Imagine being a single parent and having a teenage son hospitalized with severe mental problems. In desperation, you’ve sent him away to get the help he needs. Instead, he burns down the hospital cafeteria, injuring a fellow patient and sent home. Diane Després faced that situation with her son, Steve; in the mother-son relationship film Mommy.
Steve has Attachment Disorder, which is a broad term to describe children who have difficulty connecting with others and managing their own emotions. In the film, Steve throws tantrums, destroys items, and curses people if he feels misunderstood, doesn’t get what he wants, or feels unsafe. When Després accused him of stealing a necklace he bought, he yelled, “I’m going to kill you, I’m going to kill you!” while destroying everything in the room. Després had to hide in a closet until his violent behavior calmed down.
Attention Deficiency Disorder
Steve also has Attention Deficiency Disorder or ADD, a chronic condition that includes attention difficulty, hyperactivity, and impulsiveness. When Steve and Després’ neighbor, Kyla, tries to tutor Steve for the first time, he wastes time, sings songs, and bounces off the walls. Kyla is patient at first, tugging at him and telling him to work, but that wears off. She loses her temper and yells at him, saying his dead father wouldn’t appreciate what he’s doing. He cries and pees in his pants because of his shock and fear of her sudden anger.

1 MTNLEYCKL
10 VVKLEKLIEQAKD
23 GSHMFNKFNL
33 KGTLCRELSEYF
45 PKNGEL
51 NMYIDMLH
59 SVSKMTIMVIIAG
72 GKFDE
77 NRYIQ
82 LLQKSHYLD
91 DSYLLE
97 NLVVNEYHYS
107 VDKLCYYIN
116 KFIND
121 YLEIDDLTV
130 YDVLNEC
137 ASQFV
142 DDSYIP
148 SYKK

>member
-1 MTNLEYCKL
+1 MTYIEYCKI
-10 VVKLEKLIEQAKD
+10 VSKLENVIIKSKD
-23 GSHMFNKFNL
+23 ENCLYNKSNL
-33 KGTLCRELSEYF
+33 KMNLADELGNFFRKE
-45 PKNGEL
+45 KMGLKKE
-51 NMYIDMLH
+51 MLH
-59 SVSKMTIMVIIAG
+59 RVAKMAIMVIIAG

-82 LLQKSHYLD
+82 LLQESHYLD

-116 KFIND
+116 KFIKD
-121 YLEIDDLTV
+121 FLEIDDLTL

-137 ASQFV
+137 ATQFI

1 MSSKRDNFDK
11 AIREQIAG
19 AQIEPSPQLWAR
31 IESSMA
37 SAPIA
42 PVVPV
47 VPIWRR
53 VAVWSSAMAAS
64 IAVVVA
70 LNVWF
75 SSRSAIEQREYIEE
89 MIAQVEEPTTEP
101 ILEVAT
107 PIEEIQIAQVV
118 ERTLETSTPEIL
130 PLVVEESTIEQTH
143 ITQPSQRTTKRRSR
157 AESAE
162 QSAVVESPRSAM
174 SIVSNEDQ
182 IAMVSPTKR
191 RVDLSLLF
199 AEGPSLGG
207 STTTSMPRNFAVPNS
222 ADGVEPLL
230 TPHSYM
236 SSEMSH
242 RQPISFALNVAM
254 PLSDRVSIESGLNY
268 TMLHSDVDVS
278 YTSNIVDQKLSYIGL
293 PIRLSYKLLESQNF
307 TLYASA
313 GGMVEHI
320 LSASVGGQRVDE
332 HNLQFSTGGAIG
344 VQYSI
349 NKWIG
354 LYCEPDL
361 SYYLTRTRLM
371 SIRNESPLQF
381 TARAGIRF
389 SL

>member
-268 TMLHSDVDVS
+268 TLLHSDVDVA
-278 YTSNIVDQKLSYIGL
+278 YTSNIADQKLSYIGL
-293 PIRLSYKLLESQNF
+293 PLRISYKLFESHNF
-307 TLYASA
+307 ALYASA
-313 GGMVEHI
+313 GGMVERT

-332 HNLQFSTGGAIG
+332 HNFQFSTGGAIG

I’ve dealt with students who were emotionally challenging, but not at the severity of Steve. If I were in Despérs situation, I would develop boundaries between Steve and me. Després doesn’t do that. In one scene, Després and Steve are dancing to old Celine Dion music, and he jokingly tries to touch her breast, but she swats it away. It’s disturbing because that type of intimate touch is for boyfriends and girlfriends, not mothers.
Don’t Argue Over Meaningless Things
I wouldn’t continuously argue over meaningless things, like what Després does with Steven. There are certain situations where arguments are pointless, and the best thing to do is let the person who started the argument win or else it will go on forever. Third, Steve needs to attend therapy. Therapy’s essential because it helps him get a grip over his emotional problems and tools on how to handle unpredictable situations.
Després does questionable things to support her son. She goes to dinner with men so they can help her provide food on the table for her and Steve, but at least her intentions are good. Steve, on the inside, is a sweet teenager who only wants to please and protect his mother, but his emotions get the best of him.
Watching the film made me realize that even though their relationship is often volatile, it’s obvious they love each other through their humor and their ability to repeatedly forgive each other. These are some of the underlying foundations needed to deal with anyone who has a mental illness.